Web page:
Tunnel vision correctable


A note by Zweisystem: Liz James is one of the few writers around who has taken the time to study the issue of transit and transportation and Rail for the Valley welcomes her article.

Elizabeth James, Special To North Shore News

Published: Sunday, June 14, 2009

a recent decision by B.C. Supreme Court Justice Ian Pitfield is likely to have ramifications for all municipal taxpayers — whether or not it stands up to a possible appeal.

On May 27, Pitfield awarded Hazel & Co., a Cambie Street business, $600,000 plus costs in recognition of the severe disruption caused by Canada Line construction.

The decision was music to the ears of entrepreneur Susan Heyes and her counsel, North Vancouver’s Cameron Ward who, for four years, had painstakingly built the case for compensation.

Evidence amounted to thousands of pages. Forensically-audited financial statements supported Heyes’ claim that her maternity-wear business had experienced a loss in sales of more than $900,000. That decline in sales coincided with the appearance of what one customer called the “rubble and muck at Cambie Canyon.”

As Heyes pointed out, “Pregnant ladies don’t like climbing over and around construction trenches and street barricades; nor should they need to.”

After weeks of deliberation, Pitfield decided that Ward had successfully argued Heyes’ case against three of the five defendants: Canada Line Rapid Transit, InTransit B.C., and TransLink.

In his reasons for judgment, Pitfield explained why he decided the extent and four-year duration of the nuisance — an exquisite legal term that belies its real significance — constituted an “unacceptable burden” for the previously successful entrepreneur. He also emphasized that his findings applied only to Hazel & Co. and that, under the strict parameters he had established for this case, he found the provincial government and City of Vancouver not liable.

There is little doubt that Pitfield’s opinion will have implications for future capital projects, and reverberate throughout all municipalities — including the five on the North Shore. No one should be surprised, therefore, if the battery of government lawyers makes much of that point, in the event they launch an appeal.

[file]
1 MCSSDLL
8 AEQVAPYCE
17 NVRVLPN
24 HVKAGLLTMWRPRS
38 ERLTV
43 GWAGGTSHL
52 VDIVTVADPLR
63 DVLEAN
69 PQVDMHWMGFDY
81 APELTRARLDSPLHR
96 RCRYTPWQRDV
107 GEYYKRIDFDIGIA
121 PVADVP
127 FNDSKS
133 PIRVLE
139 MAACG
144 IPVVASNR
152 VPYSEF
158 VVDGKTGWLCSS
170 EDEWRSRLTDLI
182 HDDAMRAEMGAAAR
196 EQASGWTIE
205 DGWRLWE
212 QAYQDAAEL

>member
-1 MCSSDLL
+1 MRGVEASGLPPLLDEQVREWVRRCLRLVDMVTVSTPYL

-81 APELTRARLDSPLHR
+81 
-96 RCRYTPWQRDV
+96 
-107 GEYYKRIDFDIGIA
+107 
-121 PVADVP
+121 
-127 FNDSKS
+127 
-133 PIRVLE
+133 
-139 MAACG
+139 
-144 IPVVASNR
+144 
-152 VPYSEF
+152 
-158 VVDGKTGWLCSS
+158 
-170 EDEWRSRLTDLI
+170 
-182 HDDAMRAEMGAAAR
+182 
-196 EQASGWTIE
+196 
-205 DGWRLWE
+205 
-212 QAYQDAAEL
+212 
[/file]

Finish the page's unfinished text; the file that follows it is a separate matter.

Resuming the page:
But before anyone jumps to the conclusion that it will be Heyes’ fault if capital projects become more expensive, there are other points to consider.

As long ago as February 2003, TransLink board directors should have heard the alarm bells. Many of the alerts were contained in the 55-page Independent Review: Phase One report of The Underhill Company, LLC.

Although commissioned by the City of Vancouver, the prophetic findings were pertinent to all TransLink municipalities and concluded:

While “the prospect of senior government funding presents a distinct opportunity . . . it also presents significant challenges and potential financial risks . . . which can cost or save up to a billion dollars.”

So which was it; a cost or a savings?

Premier Gordon Campbell and then-transportation minister Kevin Falcon claim public-private partnerships remove the burden of risk from taxpayers. Yet, it is plain from the Underhill report that the City of Vancouver and, by extension, all taxpayers, remain at risk of financial losses on the Canada Line project.

The report states earlier: “Draft materials showed capital costs to be in the $1.8 to $2.2 billion range. . . .”

So how was it that, at a public meeting in June 2004, City of North Vancouver Mayor Barbara Sharp — representing all North Shore municipalities — still referred to “$1.35 billion, the money we have on the table?” No member of the board contradicted her.